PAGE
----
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Thread: Drying Position.

  1. #11
    Senior Member blabbermouth tcrideshd's Avatar
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    No matter which way you go it is your brush, I have done both, I now hang but that's because I have a carousel to hold all my brushes. It's for space. But for those of you who are new around here, Bill(Pixelfixed) did a test one time, he lathered and then at the end just set his brush down, never rinsed out all that precious Cella soap and just added and reused, not hanging it up. He did this for a few months. No adverse effects to the brush. Only thing he done after that was to clean the brush real good then started over again. I,m not suggesting this to do, but it does say you can abuse them more than most think, I personally like to clean mine and hang them. Tc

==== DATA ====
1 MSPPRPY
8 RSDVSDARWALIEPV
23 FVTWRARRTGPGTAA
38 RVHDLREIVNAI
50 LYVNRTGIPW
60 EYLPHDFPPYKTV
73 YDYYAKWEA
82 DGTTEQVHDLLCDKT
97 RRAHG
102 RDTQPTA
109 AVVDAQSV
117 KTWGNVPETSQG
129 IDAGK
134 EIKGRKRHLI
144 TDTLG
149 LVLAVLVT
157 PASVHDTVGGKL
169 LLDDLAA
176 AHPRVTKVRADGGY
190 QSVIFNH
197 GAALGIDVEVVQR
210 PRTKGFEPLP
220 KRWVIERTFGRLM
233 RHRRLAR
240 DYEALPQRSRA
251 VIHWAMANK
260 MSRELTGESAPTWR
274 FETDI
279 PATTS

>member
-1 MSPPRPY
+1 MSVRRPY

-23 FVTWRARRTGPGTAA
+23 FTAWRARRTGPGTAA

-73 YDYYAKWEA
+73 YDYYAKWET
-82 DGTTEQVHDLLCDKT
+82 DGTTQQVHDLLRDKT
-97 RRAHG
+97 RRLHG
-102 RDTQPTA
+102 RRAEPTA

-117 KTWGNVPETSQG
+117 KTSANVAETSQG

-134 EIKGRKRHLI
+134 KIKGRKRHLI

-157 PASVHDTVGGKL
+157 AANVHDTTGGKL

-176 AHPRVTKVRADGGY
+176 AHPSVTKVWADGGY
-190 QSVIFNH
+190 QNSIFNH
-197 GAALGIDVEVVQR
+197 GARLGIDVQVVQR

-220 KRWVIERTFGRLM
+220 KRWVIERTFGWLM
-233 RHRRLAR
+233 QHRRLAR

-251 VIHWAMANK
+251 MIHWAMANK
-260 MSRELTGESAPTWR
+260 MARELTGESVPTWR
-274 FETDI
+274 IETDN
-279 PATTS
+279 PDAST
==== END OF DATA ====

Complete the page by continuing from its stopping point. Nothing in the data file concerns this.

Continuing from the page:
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    Senior Member blabbermouth Gasman's Avatar
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    I rinse, squeeze out the excess water, put my arm in the show and whip up and down hard to shake out any left over water. Then strop it on a towel. Then sense im not fully dressed, (i do cover up the important parts while shaving ) i swing it down towards my bare leg a few times. If i get no drips hitting my leg then it stands on the shelf. By the time i get up in the morning, around 6 or 7 hours later it is dry as possible. So ive just left mine standing. As long as i get all the water out of it i can.
    Now if 8 lived in a more humid area i might concider hanging but its pretty dry here on the flat lands of Colorado.
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  3. #13